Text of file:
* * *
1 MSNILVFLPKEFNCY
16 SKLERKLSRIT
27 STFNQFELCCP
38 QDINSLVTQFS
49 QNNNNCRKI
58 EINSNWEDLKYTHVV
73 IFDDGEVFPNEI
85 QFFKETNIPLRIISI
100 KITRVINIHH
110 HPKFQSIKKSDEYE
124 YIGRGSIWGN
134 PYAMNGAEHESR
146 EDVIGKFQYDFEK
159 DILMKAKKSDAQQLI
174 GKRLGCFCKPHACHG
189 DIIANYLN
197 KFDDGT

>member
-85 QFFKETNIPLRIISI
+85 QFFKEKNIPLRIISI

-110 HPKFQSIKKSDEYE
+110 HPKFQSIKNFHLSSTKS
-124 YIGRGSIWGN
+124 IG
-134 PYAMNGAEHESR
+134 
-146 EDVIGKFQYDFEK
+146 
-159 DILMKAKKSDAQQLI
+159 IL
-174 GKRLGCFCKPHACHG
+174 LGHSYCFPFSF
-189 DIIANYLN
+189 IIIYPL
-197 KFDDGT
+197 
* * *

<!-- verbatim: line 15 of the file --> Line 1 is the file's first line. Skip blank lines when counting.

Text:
174 GKRLGCFCKPHACHG